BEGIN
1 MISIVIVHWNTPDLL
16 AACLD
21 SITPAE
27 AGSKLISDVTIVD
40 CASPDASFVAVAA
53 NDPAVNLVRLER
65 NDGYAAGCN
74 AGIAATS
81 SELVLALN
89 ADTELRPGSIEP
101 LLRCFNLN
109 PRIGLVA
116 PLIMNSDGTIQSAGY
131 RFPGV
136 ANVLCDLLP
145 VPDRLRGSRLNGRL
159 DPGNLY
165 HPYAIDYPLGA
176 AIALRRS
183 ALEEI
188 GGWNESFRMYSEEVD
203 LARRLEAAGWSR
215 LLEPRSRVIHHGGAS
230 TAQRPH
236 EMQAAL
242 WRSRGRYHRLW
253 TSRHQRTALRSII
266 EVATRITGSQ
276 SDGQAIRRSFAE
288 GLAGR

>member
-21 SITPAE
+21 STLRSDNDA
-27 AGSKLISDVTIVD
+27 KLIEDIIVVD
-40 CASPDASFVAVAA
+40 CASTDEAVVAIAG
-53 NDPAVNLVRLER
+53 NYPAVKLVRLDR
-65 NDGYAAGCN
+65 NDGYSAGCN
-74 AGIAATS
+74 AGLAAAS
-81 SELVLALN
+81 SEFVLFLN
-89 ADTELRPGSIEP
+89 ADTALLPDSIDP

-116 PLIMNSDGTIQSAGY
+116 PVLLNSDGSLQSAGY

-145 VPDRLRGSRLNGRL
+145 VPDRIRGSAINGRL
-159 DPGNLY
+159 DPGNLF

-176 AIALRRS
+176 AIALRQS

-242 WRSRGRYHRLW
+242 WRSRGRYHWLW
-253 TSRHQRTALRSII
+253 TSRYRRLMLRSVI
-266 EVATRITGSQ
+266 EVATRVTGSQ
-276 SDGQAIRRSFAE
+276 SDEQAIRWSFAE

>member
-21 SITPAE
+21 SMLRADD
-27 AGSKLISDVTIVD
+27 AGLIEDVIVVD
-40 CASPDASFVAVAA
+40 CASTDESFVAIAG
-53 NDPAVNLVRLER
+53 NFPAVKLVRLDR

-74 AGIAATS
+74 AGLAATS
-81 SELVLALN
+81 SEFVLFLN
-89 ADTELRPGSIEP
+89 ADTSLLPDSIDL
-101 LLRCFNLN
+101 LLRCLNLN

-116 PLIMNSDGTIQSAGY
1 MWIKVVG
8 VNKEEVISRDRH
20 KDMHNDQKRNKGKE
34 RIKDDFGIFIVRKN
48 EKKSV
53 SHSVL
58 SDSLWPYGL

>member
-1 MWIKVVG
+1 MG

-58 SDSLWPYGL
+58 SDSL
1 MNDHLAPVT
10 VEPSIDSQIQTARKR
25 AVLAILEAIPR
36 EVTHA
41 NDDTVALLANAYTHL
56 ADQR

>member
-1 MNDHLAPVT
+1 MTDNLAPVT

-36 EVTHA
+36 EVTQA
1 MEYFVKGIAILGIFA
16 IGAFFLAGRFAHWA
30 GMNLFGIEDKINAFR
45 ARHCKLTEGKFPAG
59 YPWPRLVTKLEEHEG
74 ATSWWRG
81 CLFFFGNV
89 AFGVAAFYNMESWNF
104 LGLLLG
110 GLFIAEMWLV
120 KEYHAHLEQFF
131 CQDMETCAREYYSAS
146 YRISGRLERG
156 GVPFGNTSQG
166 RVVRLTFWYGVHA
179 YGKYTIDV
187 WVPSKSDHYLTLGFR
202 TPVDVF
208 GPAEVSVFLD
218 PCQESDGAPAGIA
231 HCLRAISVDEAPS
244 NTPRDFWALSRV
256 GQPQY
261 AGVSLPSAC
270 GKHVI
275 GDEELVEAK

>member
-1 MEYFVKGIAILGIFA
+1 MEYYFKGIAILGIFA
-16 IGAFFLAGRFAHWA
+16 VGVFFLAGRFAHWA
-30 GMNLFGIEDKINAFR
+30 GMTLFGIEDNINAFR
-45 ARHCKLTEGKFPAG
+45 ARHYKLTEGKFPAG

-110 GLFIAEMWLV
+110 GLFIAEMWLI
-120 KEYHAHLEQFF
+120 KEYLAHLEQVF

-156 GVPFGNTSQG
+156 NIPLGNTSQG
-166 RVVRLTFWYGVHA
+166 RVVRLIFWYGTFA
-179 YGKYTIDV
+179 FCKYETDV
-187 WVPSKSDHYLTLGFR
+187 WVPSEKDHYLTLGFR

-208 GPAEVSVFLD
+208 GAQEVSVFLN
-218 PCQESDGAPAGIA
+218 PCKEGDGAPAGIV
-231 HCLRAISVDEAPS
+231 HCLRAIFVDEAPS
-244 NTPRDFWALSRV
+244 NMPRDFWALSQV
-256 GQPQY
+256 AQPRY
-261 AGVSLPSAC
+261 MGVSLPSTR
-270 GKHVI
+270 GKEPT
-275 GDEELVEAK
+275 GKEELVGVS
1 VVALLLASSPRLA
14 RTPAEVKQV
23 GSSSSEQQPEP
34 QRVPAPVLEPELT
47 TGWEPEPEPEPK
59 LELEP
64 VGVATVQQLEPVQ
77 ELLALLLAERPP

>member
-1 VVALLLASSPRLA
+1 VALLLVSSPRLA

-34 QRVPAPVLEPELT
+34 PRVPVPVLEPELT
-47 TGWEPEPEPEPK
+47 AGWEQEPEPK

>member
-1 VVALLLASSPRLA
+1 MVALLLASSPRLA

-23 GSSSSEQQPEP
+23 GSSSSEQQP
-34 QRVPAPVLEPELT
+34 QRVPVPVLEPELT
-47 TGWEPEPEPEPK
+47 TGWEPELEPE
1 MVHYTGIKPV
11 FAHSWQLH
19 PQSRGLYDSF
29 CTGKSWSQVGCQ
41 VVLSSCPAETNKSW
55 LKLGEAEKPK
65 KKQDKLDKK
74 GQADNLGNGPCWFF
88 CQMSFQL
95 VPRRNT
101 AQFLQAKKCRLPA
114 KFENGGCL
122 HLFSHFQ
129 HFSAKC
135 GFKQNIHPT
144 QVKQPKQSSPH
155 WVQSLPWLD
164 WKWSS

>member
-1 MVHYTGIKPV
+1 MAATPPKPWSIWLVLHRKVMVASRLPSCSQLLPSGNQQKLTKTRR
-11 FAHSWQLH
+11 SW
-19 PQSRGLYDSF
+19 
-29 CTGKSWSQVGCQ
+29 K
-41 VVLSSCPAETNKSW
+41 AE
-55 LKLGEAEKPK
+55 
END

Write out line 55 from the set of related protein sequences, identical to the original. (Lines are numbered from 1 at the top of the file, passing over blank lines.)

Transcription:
+176 AIALRQS